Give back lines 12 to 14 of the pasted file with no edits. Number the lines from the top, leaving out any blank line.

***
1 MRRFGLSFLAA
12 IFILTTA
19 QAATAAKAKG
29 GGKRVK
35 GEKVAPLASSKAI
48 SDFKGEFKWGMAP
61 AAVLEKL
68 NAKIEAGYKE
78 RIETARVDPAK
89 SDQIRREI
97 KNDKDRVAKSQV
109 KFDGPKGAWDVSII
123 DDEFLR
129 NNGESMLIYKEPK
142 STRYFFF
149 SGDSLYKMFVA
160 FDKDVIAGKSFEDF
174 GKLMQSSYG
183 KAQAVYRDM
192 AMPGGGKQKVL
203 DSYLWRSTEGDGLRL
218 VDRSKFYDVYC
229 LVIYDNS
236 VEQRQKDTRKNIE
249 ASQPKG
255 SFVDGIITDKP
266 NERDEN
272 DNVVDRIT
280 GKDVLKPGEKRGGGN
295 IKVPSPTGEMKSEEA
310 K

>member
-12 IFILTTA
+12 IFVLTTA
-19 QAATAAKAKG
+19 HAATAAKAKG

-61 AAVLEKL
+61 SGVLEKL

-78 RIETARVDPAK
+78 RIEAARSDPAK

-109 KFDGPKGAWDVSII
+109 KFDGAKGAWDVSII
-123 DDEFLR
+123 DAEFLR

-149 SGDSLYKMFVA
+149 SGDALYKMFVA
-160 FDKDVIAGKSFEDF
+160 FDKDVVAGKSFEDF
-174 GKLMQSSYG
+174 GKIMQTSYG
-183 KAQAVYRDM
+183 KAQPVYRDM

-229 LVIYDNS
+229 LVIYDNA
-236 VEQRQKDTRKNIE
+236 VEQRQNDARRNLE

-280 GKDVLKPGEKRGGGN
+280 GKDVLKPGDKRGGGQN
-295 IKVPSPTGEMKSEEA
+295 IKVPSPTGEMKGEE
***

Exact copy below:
109 KFDGPKGAWDVSII
123 DDEFLR
129 NNGESMLIYKEPK